What to Do in a Culture That is Hostile to Christianity by Eric Metaxas
My friend Rod Dreher is as sane and stable as anyone I know, and he’s saying, in essence, that the sky is falling. I reference his new article in The American Conservative, called “The Coming Christian Collapse.”
He begins by saying that the two-thirds of millennials who were raised religiously unaffiliated still have no denominational identity today. Unlike previous generations, they’re not joining churches as they get older and raise kids.
Second, Rod says, “Millennials, even those who identify as Christians, are shockingly illiterate, both in terms of what the Bible says and more generally regarding what Christianity teaches.” This growing biblical illiteracy has led to a moral decline of our young people into consumerism, drug abuse, sexual liberation, and civic and political disengagement.
Third, Rod says that the working class has largely abandoned the church, and that if the middle class follows suit, as appears likely, the church will be in a world of hurt. He quotes the late Michael Spencer, who warned of a coming evangelical collapse: “We Evangelicals have failed to pass on to our young people an orthodox form of faith that can take root and survive the secular onslaught.”
These are chilling words. We talk a lot on BreakPoint about external threats to our souls, and rightly so. But as Abraham Lincoln once said in another context, “If destruction be our lot, we must ourselves be its author and finisher.”
Yet I am hopeful, as every Christian must be. As my colleague John Stonestreet says so often, we are part of the grand story of the universe. And God is the author of that story. Yes, as Peter reminds us, we will have to suffer “various trials.” But why? “So that the authenticity of [our] faith . . . may result in praise, glory, and honor at the revelation of Jesus Christ (1 Peter 1:6-7)”.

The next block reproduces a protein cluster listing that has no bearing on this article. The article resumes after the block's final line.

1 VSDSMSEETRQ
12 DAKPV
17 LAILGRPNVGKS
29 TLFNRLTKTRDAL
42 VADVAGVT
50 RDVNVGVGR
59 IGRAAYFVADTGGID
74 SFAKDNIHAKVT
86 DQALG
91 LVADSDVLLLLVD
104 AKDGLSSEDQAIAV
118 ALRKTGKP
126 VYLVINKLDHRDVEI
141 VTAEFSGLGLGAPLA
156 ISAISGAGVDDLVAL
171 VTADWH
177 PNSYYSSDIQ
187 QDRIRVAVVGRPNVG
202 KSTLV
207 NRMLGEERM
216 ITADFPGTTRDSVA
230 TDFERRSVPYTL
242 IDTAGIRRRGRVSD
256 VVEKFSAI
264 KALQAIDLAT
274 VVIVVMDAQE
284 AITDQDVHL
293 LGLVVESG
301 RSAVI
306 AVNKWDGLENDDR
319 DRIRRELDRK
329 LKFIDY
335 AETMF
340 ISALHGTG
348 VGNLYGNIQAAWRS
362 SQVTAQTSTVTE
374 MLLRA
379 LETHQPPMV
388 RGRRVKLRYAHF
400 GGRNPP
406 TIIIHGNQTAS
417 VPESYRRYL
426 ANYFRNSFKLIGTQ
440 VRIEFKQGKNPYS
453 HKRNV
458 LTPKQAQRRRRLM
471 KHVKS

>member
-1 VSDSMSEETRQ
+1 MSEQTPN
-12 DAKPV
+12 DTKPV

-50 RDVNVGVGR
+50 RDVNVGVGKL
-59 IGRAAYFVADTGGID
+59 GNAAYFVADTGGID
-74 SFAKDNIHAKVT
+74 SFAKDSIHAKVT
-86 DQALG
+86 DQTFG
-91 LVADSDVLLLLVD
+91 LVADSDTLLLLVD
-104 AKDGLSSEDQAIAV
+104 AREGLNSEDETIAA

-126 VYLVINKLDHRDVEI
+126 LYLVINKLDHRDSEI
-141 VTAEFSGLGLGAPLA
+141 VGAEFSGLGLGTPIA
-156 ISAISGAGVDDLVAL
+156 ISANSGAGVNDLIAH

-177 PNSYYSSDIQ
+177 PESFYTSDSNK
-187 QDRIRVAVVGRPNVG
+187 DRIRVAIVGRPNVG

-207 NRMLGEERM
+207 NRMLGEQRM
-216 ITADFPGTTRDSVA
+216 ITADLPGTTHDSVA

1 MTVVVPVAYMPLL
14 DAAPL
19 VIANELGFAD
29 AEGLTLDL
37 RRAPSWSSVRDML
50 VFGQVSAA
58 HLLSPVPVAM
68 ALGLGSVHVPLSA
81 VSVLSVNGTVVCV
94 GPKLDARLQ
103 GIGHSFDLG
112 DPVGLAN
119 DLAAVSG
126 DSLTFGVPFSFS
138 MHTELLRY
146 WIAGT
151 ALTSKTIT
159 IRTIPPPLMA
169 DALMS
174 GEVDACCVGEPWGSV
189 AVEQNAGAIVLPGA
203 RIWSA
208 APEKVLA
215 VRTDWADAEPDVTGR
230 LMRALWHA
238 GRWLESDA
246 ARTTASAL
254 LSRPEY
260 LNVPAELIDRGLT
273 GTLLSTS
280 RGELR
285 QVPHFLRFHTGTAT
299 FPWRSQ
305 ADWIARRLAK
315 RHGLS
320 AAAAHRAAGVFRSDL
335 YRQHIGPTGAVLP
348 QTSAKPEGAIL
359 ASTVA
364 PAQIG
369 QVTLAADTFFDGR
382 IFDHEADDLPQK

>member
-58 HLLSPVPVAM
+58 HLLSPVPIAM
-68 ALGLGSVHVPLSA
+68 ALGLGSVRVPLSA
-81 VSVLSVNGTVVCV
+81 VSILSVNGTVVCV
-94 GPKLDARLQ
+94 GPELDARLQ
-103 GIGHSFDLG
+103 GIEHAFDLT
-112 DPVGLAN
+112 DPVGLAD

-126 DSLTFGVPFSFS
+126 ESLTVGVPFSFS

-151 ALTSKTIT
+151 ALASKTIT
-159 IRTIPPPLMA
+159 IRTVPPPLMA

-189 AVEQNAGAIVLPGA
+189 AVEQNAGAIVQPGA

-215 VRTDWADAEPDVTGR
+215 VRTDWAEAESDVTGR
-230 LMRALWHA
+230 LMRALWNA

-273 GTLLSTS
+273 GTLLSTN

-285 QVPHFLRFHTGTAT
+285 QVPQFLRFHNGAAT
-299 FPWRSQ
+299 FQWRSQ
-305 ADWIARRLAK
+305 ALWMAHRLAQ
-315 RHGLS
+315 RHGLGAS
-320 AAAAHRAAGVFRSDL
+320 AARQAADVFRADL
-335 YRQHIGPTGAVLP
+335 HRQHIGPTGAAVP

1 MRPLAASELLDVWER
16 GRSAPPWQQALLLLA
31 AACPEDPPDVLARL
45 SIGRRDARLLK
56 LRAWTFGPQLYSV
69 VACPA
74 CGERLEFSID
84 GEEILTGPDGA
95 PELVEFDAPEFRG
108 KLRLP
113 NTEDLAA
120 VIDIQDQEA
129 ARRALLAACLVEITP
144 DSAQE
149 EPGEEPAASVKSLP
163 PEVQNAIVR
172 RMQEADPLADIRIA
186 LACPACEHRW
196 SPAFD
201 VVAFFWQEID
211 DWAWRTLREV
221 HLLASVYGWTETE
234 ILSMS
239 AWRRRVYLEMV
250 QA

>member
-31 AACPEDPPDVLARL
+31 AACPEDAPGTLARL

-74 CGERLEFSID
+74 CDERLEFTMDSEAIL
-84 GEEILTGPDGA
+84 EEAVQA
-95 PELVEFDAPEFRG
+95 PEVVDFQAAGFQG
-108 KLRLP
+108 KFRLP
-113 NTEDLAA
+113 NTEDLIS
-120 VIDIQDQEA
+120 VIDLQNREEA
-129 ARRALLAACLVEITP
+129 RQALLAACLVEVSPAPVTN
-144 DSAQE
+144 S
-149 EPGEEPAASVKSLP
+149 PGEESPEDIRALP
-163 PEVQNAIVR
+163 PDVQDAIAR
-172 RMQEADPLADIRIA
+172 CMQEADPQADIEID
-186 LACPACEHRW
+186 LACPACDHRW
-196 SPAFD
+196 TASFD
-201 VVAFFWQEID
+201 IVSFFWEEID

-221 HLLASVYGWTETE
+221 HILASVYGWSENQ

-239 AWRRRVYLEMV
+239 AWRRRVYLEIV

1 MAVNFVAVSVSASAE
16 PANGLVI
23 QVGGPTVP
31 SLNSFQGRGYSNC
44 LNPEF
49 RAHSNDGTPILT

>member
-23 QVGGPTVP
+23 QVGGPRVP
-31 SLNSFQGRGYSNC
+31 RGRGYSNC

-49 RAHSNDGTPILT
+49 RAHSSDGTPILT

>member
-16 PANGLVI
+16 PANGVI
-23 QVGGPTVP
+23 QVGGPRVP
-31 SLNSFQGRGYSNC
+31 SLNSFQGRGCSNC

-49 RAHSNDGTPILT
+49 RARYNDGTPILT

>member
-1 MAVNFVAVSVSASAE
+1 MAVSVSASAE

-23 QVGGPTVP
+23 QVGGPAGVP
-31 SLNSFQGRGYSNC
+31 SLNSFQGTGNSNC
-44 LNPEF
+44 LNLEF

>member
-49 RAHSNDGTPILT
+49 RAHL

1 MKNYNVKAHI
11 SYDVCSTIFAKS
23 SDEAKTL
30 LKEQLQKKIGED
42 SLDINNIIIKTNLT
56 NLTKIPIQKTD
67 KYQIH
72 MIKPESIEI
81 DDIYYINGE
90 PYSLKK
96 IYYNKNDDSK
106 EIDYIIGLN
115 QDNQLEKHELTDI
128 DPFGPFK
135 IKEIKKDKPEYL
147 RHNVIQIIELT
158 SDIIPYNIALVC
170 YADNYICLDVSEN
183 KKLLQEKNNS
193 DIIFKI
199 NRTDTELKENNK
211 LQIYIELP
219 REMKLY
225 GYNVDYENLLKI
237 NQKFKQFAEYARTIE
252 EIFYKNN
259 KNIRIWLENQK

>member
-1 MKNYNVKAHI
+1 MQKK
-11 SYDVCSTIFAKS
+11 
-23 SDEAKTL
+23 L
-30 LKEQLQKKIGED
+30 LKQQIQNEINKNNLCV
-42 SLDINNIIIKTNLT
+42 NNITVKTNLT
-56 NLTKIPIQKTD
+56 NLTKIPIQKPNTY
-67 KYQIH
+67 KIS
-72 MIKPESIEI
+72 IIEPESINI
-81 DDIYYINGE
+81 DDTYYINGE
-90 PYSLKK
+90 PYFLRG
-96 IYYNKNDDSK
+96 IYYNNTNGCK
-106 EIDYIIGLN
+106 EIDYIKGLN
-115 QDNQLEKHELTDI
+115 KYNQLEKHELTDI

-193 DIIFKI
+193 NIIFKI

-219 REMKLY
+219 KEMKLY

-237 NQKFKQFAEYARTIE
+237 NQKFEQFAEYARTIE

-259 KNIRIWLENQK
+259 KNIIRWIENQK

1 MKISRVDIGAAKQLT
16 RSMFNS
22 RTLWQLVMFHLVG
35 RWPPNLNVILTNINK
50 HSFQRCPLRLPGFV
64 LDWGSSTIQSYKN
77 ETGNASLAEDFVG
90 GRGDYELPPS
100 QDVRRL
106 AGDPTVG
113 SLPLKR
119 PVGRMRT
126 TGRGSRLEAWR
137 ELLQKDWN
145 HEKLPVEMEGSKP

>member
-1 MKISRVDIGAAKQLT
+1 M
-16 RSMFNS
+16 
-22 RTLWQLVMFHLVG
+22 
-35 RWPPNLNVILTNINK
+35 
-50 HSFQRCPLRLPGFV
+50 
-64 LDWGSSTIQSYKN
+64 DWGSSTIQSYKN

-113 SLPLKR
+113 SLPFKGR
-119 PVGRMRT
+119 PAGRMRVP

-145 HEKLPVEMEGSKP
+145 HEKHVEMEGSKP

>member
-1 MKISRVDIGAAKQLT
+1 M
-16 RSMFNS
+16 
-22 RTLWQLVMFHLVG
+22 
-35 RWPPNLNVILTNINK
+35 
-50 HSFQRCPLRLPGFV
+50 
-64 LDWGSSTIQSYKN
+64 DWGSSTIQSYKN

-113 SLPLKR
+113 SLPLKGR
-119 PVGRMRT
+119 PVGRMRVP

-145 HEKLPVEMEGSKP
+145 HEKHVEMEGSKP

This is not new. Back in the ‘30s and ‘40s, German Christians had to take a clear stand or be absorbed or compromised by evil—and some, like Bonhoeffer, chose the cross. Look at our brothers and sisters in the Middle East. Now, I’m not ready to say we American Christians may soon have to apostasize or die, but I can’t help but think of the words of the late Cardinal George, who said he would die in his bed, his successor would die in prison, and his successor will die a martyr in the public square.
So, what do we do? We repent—repent of our sins, the sins of the church, and, yes, the sins of our nation: the sins of pride, racism, sexual libertinism, greed, lust for power, and a callous disregard for human life among them.
Second, we must recommit ourselves to Jesus. We need to seek the mind of Christ, to think and to act as Christians, to know our Bible and to live by it in the power of the Spirit, “making the most of your time, for the days are evil.” We must commit anew to forming a biblical worldview and evaluating everything in our lives in light of it.
We must recommit our time and our treasure to evangelism, missions, and Christ’s command in Matthew 25 to feed the hungry, clothe the naked, heal the sick, and visit the prisoner. Christian faith is not a nice add-on to our agendas, it’s the very marrow of our lives.
The question is this: Will we love God with our whole heart, soul, and mind, and our neighbor as ourselves?
But don’t be intimidated by the internal and external challenges we face. Remember that God can do very much with very little, and that success doesn’t depend on political or cultural power. While the Church may face trials, the gates of hell will not prevail, and Christ’s victory is assured.